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Should cardiac arrest patients in asystole be shocked? Is there any advantage to this?

What do we know about asystole in cardiac arrest?

Patients in asystole are known to have a very poor prognosis, with 0% to 2% surviving to hospital discharge. There is a slightly better prognosis if the rhythm converts spontaneously to a shockable rhythm early(1).

The Advanced Life Support guidelines do not recommend defibrillation in asystole. They consider shocks to confer no benefit, and go further claiming that they can cause cardiac damage; something not really founder in the evidence.

So why am I writing about this?

…..because not all asystole is true asystole. We know that false asystole can appear on our monitors and occur secondary to technical error() and that the measured amplitude, is altered by several factors including; recording conditions, movement artefact, body habits and recording devices.(3)

The above video comes from one of many case studies where the patient is in asystole, however the echo demonstrates fibrillation(4).

The FEEL Study(5) demonstrated that 38% of patients with an ECG diagnosis of asystole had coordinated cardiac motion and 58% of patients in PEA had coordinated cardiac motion.

Multiple case studies show that patients in asystole receiving shocks return to an organised rhythm, implying that they were probably in ventricular fibrillation.(6,7,8,9)

One study showed(10), that an initial defibrillatory countershock resulted in 8.4% of patients with asystole developing QRS complexes, indicating that they were in ventricular fibrillation.

Where is the evidence for the guidelines’ push for NO SHOCK in Asystole?

In 1992 the American Heart Association stated that delivering shocks in asystole was considered dangerous (11). There was a strong concern that delivering shocks could result in parasympathetic storm(12,13). Evidence is lacking in respect to an approach to asystole, as it is in most of the resuscitation-related guidelines. Two studies are cited in the guidelines as evidence of the poor survival from shocking asystole(14,15). One is a paediatric study, which is really not applicable in the adult population as the rate of ventricular fibrillation is very different in the two groups. The second found that patients with asystole did better with no shocks delivered.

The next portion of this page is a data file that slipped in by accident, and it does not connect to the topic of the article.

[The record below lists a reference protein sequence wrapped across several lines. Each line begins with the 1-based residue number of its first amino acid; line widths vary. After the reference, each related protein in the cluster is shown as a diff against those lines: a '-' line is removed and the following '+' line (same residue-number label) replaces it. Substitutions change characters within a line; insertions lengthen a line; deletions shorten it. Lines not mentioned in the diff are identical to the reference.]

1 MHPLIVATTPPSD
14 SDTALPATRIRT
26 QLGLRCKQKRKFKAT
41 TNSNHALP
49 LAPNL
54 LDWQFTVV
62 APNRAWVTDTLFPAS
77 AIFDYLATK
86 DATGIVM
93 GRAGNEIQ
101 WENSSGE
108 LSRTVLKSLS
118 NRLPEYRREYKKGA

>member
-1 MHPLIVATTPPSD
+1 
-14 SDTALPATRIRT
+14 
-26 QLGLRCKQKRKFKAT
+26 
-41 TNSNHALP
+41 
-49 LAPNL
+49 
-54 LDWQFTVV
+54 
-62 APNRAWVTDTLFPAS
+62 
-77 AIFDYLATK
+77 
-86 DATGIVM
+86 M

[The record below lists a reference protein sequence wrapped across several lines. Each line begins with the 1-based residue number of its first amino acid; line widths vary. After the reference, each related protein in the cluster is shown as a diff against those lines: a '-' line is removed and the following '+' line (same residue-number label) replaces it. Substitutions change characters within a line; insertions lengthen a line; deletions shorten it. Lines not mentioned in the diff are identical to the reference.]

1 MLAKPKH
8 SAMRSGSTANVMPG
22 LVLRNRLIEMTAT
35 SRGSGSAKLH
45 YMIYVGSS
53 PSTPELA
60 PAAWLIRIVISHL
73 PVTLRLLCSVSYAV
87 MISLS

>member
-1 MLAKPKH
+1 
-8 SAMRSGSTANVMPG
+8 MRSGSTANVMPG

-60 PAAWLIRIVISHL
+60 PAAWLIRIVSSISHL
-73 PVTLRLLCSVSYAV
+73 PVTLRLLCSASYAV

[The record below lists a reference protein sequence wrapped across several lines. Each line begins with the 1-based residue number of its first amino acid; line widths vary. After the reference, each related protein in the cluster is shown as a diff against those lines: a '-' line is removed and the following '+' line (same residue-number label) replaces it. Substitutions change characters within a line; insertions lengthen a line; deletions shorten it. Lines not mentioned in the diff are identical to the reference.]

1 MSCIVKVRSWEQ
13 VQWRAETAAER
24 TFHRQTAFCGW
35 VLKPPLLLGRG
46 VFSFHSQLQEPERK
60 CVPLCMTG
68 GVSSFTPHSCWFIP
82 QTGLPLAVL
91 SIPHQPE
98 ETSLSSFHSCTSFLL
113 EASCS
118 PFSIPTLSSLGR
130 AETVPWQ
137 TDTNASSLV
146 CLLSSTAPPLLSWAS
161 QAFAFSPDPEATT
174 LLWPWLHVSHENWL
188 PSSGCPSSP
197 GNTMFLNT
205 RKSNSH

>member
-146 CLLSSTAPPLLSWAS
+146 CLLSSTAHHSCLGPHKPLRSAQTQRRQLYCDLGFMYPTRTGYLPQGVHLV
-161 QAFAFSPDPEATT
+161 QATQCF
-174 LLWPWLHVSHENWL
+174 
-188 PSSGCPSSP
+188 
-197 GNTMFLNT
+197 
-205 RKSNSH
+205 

The 2015 European Resuscitation Guidelines advise that in cases of asystole, that the rhythm be checked for P waves, as these may respond to cardiac pacing. They advise against defibrillation if there is doubt as to the rhythm being asystole, or extremely fine VF. The recommendation is to continue chest compressions and ventilation, with the aim of improving the amplitude and frequency of the VF and thus the chance of a successful defibrillation(16,17,18). However the guidelines have stayed firm on no shock in asystole(19)

What do we know?

  1. We know that most adults in cardiac arrest(76%), have ventricular fibrillation as their initial rhythm and this can deteriorate to asystole(15).
  2. We also know that defibrillation is very effective in those patients with ventricular fibrillation. The average out of hospital cardiac arrest survival rate of 8%,  increases to 20% in those patients with ventricular fibrillation and early defibrillation(20).
  3. We also know that about 8% of patients in the pre-hospital environment, that present in asystole, are actually in ventricular fibrillation and this is the group of patients that may benefit.
  4. For every minute that defibrillation is delayed, the survival drops by 7-10%. This is because as the duration of the cardiac arrest increases the amplitude of the ventricular fibrillation decreases. Thus, the greater the amplitude of VF, the better the outcome, with the best outcome in those patients that have a VF amplitude of > 0.5mV. Those patients with an amplitude of <0.2mV, when shocked developed asystole.

Why might we be missing VF and calling it asystole?

Our monitors simply don’t pick it up. The defibrillators we use are usually set to read one lead only, with no capacity to scan the leads and we are not seeing all possible leads. We may not increasing the amplitude in the asystole patient, which might assist us in seeing low amplitude VF.

We may also not be using cardiac echo enough in arrests. It can show  fibrillation even when the monitor reads asystole.

Will it make a difference?

All studies done show that defibrillation of VF in the first 4 minutes make a significant difference. After this time, it may be that we are fighting an uphill battle. The evidence is not great. In a study by Steil(21) in out of hospital cardiac arrest, defibrillation made little difference to survival if too delayed.

I am not saying that all asystole should be shocked, with a hope of a return to an organised rhythm.

What I am saying is that not all asystole is the same. Some patients are not in this rhythm and may benefit from defibrillation, if we can identify them.

What could we be doing?

My own view is:

  • Commence CPR, this perfuses the myocardium and can increase the amplitude of VF if it is present, improving the chances of a successful cardioversion. One cycle is adequate.